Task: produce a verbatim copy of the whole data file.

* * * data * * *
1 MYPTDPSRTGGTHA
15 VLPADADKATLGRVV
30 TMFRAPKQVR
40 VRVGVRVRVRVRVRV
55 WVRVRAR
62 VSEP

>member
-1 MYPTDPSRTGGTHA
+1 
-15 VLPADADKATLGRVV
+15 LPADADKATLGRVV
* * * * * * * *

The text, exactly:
1 MYPTDPSRTGGTHA
15 VLPADADKATLGRVV
30 TMFRAPKQVR
40 VRVGVRVRVRVRVRV
55 WVRVRAR
62 VSEP

>member
-1 MYPTDPSRTGGTHA
+1 
-15 VLPADADKATLGRVV
+15 LPADADKATLGRVV